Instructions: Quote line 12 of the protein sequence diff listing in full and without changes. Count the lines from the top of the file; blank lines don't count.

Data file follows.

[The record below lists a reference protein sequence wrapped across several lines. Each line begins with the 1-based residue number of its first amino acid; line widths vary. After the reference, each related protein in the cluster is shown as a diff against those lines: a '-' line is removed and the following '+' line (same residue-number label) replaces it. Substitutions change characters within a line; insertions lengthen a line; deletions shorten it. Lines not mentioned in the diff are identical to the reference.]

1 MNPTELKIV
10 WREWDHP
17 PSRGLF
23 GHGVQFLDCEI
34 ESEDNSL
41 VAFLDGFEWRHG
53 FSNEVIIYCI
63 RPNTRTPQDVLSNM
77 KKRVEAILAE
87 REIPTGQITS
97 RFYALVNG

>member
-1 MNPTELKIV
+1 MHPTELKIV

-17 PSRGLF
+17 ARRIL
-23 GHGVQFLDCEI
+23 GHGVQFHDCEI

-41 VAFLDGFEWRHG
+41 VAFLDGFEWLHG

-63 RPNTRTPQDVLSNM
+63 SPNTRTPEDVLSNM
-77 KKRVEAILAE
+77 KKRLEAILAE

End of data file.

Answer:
97 RFYALVNG